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DBL%20Hendrix%20small.png College chemistry, 1983

Derek Lowe The 2002 Model

Dbl%20new%20portrait%20B%26W.png After 10 years of blogging. . .

Derek Lowe, an Arkansan by birth, got his BA from Hendrix College and his PhD in organic chemistry from Duke before spending time in Germany on a Humboldt Fellowship on his post-doc. He's worked for several major pharmaceutical companies since 1989 on drug discovery projects against schizophrenia, Alzheimer's, diabetes, osteoporosis and other diseases. To contact Derek email him directly: Twitter: Dereklowe

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June 15, 2009

Ugliness Defined

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Posted by Derek

Yesterday's post on so-called "ugly" molecules seems to have touched a few nerves. Perhaps I should explain my terms, since ugliness is surely in the eye of the beholder. I'm not talking about particular functional groups as much as I'm talking about the whole package.

First off, a molecule that does what it's supposed to do in vivo is (by my definition) not truly ugly. The whole point of our job as medicinal chemists is to make active compounds - preferably with only the activity that we want - and if that's been accomplished there can be no arguing. Of course, "accomplished" has different meanings at different stages of development. Very roughly, the mileposts (for those of us in discovery research) are:

1. Hitting the target in vitro.
2. Showing selectivity in vitro.
3. Showing blood levels in vivo.
4. Showing activity in vivo.
5. No tox liabilities in vivo.

And these all have their gradations. My point is that if you've made it through these, at least to a reasonable extent, your molecule has already distinguished itself from the herd. The problem is that a lot of structures will fly through the first couple of levels (the in vitro ones), but have properties that will make it much harder for them to get the rest of the way. High molecular weight, notable lack of polarity (high logP), and notable lack of solubility are three of the most important warning signs, and those are what (to me) make an ugly molecule, not some particular functional group.

My belief is that, other things being equal, you should guard against making things that have trouble in these areas. You may well find yourself being forced (by the trends of your project) into one or more of them; that happens all the time, unfortunately. But you shouldn't go there if you don't have to. It's also true that there are molecules that have made it all the way through, that are out there on the market and still have these liabilities. But that shouldn't be taken as a sign that you should go the same route.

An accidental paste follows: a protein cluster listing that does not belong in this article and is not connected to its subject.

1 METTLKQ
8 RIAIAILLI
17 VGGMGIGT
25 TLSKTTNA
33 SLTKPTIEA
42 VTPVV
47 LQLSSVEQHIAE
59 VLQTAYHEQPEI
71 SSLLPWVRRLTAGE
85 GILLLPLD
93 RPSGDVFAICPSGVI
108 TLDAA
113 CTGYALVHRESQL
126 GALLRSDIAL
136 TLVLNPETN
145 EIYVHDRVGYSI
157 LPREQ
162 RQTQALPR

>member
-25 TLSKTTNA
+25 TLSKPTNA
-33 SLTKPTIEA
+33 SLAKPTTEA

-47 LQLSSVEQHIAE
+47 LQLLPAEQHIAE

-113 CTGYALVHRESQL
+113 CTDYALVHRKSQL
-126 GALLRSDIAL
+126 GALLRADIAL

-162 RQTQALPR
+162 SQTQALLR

Ars longa, vita brevis. There's only so much time and so much money for a given project, and your time is best spent working in the space that has the best chance of delivering a drug. A 650 molecular weight compound with five trifluoromethyl groups is not inhabiting that space. It's not impossible that such a compound will make it, but I think we can all agree that its chances are lower compared to something smaller and less greasy. If the only thing you can get to work is a whopper like that, well, good luck to all concerned. But we have to depend on luck too much already in this business, and there's no reason to bring in more.

Comments (13) + TrackBacks (0) | Category: Drug Development | Life in the Drug Labs | Pharmacokinetics


1. Chemjobber on June 16, 2009 7:42 AM writes...

A 650 molecular weight compound with five trifluoromethyl groups is not inhabiting that space.

Torcetrapib wasn't that far off and it *almost* made it. Except it didn't.

Question: did it represent foolhardiness or risk-taking on the part of PFE?

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2. Derek Lowe on June 16, 2009 8:07 AM writes...

I think that torcetrapib is an example of being forced into a particular chemical space. CETP has such greasy binding sites that most things that hit it well are going to be unappealing. I think that anyone trying to develop a compound like that knows (or should know) that they're running a real risk, which they may decide is worth it considering the size of the potential market.

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3. Chemjobber on June 16, 2009 9:05 AM writes...

Considering the efforts made into formulating the stuff, I think they knew and took the risk. Too bad that it didn't pay off.

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4. Cellbio on June 16, 2009 2:55 PM writes...

A little off topic, but my favorite ugliness is a profile offered by inexperienced small companies that is a variation of Derek's list:

Compound 1 hits the target in vitro but is nonspecific
Compound 2 is weak, but appears to be specific (target inhibition occurs near solubility limit?)
Compound 3 has reasonable PK, but no potency or selectivity, but us well tolerated (meaning the mice stayed on their feet)
In vivo efficacy can be noted with 100 mg/kg, TID dosing of compound 1, with only a few animals dropping.

What? You want all the desirable properties in one molecule? Oh, well that will only take a few dollars more....

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5. dez on June 16, 2009 3:17 PM writes...